BEACH OPENINGS: A PHASED ITERATIVE APPROACH TO TMDL IMPLEMENTATION PLANNING
Abstract:The 44 beaches along the Santa Monica Bay in Los Angeles County, California, are among the most popular in the nation; they are visited by an estimated 55 million beachgoers a year and generate over 1.7 billion a year for the local economy. Since 1998, there have been 106 posted beach closures of these beaches, and because of this, the California Regional Water Quality Control Board (RWQCB) listed the Santa Monica Bay beaches as impaired for bacteria (i.e., total coliform, fecal coliform, and enterococcus) under Section 303(d) of the Clean Water Act. As a result of a consent decree between the United States Environmental Protection Agency (USEPA), Heal The Bay, and Santa Monica BayKeeper, the RWQCB was ordered to expeditiously implement total maximum daily load (TMDL) requirements for the Los Angeles region. One of the first TMDLs is for bacteria to the Santa Monica Bay beaches during wet weather (RWQCB, 2002).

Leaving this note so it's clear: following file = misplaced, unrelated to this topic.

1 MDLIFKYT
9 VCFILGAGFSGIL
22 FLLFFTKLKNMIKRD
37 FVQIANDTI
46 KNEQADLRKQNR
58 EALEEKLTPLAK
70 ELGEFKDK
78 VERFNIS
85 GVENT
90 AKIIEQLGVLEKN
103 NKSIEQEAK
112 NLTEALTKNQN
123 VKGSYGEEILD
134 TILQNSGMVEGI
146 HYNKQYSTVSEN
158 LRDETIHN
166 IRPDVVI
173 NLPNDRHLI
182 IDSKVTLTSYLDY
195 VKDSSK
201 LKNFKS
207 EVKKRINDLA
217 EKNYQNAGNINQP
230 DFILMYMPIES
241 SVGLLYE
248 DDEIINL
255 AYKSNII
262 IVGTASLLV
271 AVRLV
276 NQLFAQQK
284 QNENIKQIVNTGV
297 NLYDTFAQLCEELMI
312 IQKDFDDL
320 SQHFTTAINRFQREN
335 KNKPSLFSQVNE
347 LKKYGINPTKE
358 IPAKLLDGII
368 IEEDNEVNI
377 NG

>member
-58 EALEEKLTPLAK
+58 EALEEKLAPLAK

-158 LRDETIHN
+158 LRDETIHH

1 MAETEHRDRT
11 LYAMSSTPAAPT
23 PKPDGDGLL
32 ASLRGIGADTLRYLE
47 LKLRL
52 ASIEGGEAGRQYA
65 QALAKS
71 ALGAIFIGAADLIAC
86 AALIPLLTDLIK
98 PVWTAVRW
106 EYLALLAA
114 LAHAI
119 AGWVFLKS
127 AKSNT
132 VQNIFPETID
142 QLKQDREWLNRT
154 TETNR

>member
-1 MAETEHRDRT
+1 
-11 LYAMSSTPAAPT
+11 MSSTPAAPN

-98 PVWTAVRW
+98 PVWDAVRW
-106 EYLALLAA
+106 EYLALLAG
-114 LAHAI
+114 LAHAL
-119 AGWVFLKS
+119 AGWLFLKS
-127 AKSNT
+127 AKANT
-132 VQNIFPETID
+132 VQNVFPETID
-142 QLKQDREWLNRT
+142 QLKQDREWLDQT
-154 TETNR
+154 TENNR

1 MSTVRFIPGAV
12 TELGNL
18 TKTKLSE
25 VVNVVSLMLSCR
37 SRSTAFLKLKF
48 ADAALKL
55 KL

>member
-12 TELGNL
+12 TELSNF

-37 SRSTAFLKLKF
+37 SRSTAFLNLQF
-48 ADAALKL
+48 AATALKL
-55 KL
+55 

Joined by other municipal jurisdictions regulated under the TMDL, the City of Los Angeles Bureau of Sanitation has taken the lead to prepare an innovative Implementation Plan to comply with the Santa Monica Bay Beaches Bacteria Wet Weather TMDL. Because the City has championed a holistic, watershed-based approach to TMDL compliance, the RWQCB offered compliance deadline relief (up to 18 years instead of 10 years). This extension is for compliance plans that reflect an “integrated water resources approach”. An integrated water resources approach is one that incorporates multiple pollutants, multiple beneficial uses, multiple jurisdictions, and multi-purpose projects. The broad-based group of Los Angeles-area stakeholders that are participating in the development of this integrated plan includes representation by the RWQCB as well as many key environmental groups. A draft Implementation Plan must be submitted to the RWQCB by March 15, 2005, and a final Implementation Plan by July 15, 2005.
The recommended plan is one of the first in the nation implementing an integrated water resources approach for TMDLs in a large urban, arid region. This integrated approach will serve as a model for looking at watersheds holistically, and it provides an example of achieving multiple watershed benefits by solving water quality problems through the cooperation of multiple jurisdictions and stakeholders.
Document Type: Research Article
Publication date: January 1, 2005
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